This issue was reflected in the support group for volunteers, which met with me about once a month. In sharing their experience of their clients, the volunteers were sometimes apologetic about their work. Comments from me would be received with a respect that was I am sure not always appropriate. After several meetings, one volunteer voiced a more general feeling that I was expecting them to be ‘deep therapists’, saying with some sharpness that this was not the job for which they had volunteered. For my part, it had seemed as though I had to choose between making comments about their experience and be heard with inappropriate respect, or holding back thoughts that occurred to me, making only the most bland contributions.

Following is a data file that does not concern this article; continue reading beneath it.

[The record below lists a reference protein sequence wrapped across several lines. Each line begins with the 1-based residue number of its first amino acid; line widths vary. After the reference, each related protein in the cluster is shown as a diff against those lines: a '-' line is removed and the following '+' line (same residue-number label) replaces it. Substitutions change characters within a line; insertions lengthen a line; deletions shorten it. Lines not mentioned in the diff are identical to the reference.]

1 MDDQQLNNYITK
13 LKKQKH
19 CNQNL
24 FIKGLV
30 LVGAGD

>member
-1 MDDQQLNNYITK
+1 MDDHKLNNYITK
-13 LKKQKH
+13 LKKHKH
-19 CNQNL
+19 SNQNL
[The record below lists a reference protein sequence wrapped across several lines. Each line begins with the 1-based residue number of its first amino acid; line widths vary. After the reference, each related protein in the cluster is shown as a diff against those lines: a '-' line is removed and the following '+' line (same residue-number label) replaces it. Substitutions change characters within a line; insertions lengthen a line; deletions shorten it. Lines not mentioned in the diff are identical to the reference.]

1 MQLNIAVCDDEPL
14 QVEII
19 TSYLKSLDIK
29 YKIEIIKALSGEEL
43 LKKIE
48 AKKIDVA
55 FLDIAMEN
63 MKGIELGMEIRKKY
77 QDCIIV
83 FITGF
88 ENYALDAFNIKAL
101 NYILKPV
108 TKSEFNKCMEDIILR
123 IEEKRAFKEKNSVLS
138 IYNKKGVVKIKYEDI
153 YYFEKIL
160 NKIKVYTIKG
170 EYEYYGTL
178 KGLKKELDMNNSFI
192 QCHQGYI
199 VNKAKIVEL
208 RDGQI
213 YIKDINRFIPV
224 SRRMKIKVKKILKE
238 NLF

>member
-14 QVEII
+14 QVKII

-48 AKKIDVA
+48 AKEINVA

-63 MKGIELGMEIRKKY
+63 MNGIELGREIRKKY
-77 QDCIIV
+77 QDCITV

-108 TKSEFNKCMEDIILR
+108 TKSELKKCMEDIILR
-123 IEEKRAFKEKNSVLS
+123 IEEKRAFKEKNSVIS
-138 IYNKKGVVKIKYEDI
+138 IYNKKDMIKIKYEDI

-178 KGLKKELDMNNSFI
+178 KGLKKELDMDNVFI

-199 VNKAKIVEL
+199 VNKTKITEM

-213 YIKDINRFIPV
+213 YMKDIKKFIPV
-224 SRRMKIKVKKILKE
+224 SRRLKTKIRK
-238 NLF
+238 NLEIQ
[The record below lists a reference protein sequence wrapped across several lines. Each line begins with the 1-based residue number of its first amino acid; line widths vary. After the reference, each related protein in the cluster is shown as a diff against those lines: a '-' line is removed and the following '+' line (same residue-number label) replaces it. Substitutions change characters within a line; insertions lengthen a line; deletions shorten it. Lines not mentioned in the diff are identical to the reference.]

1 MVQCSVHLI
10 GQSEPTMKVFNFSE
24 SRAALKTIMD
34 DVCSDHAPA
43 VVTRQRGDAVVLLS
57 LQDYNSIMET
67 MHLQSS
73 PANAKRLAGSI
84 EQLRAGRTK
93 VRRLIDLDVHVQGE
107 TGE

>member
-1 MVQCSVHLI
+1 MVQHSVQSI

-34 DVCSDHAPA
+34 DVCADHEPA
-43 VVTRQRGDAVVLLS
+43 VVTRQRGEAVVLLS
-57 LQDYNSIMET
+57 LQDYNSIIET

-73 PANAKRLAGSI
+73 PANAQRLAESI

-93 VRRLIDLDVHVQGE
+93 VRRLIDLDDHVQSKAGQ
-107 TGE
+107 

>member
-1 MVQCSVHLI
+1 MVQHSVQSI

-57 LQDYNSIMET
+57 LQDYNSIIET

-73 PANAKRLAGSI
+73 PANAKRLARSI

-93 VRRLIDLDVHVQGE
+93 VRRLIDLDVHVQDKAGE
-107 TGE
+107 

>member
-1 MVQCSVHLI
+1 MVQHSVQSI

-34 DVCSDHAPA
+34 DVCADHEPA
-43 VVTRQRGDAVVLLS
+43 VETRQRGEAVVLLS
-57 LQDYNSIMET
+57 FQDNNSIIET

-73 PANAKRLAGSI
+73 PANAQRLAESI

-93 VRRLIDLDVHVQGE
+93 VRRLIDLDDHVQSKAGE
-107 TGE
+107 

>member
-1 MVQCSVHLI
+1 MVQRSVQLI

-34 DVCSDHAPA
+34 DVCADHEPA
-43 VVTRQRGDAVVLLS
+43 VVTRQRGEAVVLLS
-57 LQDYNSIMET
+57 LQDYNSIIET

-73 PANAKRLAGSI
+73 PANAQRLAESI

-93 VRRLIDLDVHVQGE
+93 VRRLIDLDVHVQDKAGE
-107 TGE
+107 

This experience was also part of my work with clients as a social worker. A Spanish woman sought help on three occasions following violent scenes with her husband. She portrayed a picture of an intolerable home life from which she had to escape. She felt she could no longer tolerate her husband’s violence and there was no future to the marriage. However, each time the way out of the marriage seemed equally unacceptable to her. Legal proceedings would only provoke more violence; she could not bear to go to a women’s refuge; she could not return as a separated wife to her family. Every step was impossible and yet it felt I was required to come up with the solution or else be totally useless to her. There seemed no way of helping without being God!